Don’t despair, repair: why repairing is on the rise 

repairing appliance

Ali Moore, head of behaviour change at ReLondon, explains why more people are repairing their possessions to reduce their impact on the environment.

Repairing is on the rise. It’s a fact. And while repairing your stuff makes complete sense from a cost perspective, I was especially happy to see from a recent survey we ran at ReLondon that 75% of Londoners think we need to repair more to tackle the climate emergency.

Tackling the climate emergency is no small task, but I’m a firm believer that every policy-maker, every business and every citizen has an urgent part to play in confronting consumption as a driver of climate change. Changing our attitudes towards repairing is a good (and often enjoyable) place to start.

By giving people the tools and confidence to carry out simple repairs, we can reduce the amount of stuff we buy and send to disposal – and ultimately make a genuine difference for the planet. With industries like fashion contributing to between 2-10% of global carbon emissions and the UK being one of the world’s largest producers of electrical and electronic equipment waste, generating up to 23.9kg per head each year, according to the Environmental Audit Committee, repairing is an easy way to make a difference.

All of our stuff, whether it’s clothing, electrical items or home appliances, has a carbon footprint. From material extraction through manufacturing, distribution, retail practices, product use and then ultimately disposal, the carbon cost associated with our global consumption is surprisingly high. The global management of land and production of goods and food account for 45% of damaging greenhouse gas emissions, so it makes sense to reduce the amount of stuff we use.

With tech gadgets, for instance, the process of extracting rare earth metals and using natural resources often generates more emissions than using the items themselves – without even touching on some of the exploitative working practices associated with this kind of mineral extraction. By repairing items instead of buying new, you are cutting out the whole manufacturing process and the carbon emissions associated with that.

The good news is that we’re seeing more Londoners repairing items.

When we polled over 1,000 respondents across London aged 18+, we found that 93% of people in the capital have repaired something in the past year. This has increased from 72% in 2020.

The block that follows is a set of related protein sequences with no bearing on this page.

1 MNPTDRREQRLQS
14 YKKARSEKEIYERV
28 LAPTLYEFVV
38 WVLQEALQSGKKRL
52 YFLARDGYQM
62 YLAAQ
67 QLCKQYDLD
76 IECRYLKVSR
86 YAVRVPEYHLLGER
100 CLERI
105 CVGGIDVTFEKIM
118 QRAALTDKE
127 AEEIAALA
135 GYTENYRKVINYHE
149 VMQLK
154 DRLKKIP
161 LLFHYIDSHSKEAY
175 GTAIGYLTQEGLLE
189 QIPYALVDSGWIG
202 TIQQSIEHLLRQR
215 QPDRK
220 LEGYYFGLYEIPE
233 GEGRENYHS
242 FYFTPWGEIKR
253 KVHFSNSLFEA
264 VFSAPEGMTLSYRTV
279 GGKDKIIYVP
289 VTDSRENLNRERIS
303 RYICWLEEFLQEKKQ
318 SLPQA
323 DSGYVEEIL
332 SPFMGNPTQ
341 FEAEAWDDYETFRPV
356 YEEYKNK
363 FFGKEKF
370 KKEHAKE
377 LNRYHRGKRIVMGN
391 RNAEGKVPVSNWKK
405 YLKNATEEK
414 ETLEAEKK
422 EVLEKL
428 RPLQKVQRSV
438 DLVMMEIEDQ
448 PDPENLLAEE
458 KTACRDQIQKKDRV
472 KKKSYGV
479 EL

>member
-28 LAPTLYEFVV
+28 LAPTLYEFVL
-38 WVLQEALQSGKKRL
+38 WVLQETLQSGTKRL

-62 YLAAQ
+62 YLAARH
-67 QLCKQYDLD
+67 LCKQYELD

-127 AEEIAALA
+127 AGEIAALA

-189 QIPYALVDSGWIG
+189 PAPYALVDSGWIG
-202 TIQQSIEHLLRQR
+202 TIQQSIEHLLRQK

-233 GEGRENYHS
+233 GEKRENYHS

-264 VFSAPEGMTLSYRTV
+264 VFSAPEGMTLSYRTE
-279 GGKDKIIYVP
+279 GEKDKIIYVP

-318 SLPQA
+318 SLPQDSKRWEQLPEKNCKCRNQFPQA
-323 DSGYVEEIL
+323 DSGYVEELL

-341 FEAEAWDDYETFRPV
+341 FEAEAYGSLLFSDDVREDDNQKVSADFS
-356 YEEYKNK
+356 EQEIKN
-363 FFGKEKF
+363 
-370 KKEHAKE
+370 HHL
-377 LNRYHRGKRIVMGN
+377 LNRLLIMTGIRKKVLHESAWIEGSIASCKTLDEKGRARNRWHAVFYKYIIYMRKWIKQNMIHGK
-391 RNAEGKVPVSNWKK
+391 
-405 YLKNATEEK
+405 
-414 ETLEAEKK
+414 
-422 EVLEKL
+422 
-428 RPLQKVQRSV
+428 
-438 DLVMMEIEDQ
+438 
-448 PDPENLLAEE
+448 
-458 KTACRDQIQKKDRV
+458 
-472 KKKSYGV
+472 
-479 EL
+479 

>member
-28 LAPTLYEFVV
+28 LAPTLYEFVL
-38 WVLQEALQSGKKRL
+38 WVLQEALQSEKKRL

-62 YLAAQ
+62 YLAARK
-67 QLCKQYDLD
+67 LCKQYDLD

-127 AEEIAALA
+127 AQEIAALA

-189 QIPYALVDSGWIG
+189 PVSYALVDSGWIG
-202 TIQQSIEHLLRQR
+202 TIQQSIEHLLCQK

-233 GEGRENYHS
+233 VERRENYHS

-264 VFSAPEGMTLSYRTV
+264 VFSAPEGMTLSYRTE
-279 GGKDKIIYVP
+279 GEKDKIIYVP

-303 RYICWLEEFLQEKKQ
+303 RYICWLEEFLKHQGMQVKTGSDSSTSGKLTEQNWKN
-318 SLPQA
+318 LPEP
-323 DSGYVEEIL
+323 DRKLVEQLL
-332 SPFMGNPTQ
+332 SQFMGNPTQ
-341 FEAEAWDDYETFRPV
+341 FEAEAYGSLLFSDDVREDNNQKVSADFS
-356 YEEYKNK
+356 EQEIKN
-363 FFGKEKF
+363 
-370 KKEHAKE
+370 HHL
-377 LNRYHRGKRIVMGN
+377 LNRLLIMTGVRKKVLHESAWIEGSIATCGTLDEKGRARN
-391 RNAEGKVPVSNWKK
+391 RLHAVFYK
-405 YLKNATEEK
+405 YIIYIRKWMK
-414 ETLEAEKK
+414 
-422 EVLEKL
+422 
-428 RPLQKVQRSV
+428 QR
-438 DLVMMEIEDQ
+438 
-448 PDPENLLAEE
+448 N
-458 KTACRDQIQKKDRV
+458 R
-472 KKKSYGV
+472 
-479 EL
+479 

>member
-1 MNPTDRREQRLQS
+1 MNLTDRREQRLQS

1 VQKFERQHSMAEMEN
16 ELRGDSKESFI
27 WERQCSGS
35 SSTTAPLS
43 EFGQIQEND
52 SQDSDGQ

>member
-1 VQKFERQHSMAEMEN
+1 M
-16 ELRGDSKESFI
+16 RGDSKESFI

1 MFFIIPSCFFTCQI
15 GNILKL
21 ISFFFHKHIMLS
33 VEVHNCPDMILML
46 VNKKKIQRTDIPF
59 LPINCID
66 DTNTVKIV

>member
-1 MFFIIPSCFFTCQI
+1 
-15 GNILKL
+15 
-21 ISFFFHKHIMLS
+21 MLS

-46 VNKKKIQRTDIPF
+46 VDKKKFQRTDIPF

Our research intriguingly showed that a slower life – enforced by the pandemic – might be pushing the agenda further. Over a quarter of Londoners (28%) told us that they taught themselves to repair something during the pandemic and while repair services may have been more difficult to access during this time, this didn’t stop people in the capital – 25% said they repaired more.

Coming out of the other end of the pandemic, we hope to see this behaviour sticking around as we move to a more circular economy. However, with 75% of people also agreeing we are losing commonplace repair skills, we know there is more to be done to help people step up and tackle the climate emergency through repairing.

At ReLondon, we’re leading a revolution in our relationship with “stuff”. It’s our mission to transform the way we create, consume and dispose of stuff, drastically reducing our CO2e emissions and protecting our future by enabling London to become a circular economy sooner.

March saw us launch London’s second-ever Repair Week, offering Londoners tips, tutorials and techniques to help repair more themselves – or find local repair businesses to do it for them. More than 40 organisations and 800 people across London took part in the week, as well as more than 20 of London’s councils.

We are living through a climate emergency, where our actions and behaviours are having a devastating impact on the planet. If unchecked, the damage will be irreversible; our actions now will have a fundamental impact on us and future generations. But there is great power in joint human endeavour, and we’ve seen through the pandemic our astounding capacity to change and achieve.

Repairing and reusing is a way for all of us to contribute. The latest IPCC report included consumer action as a valid climate solution for the first time and, whilst it shouldn’t all lay at the feet of citizens, we do have a part to play.

The solution to the climate emergency is entirely within our collective grasp, and we can avoid the point of no return if we reduce CO2e emissions drastically. In our latest study on repairing, nearly a quarter of Londoners (23%) told us they have repaired more because they have become more concerned about the climate crisis.

We believe that working towards a more circular economy can deliver the drastic reductions in carbon emissions that we need – so let’s revolutionise our relationship with stuff and get repairing.

ReLondon’s annual circular economy week is taking place 13 to 17 June 2022. Find out more here.

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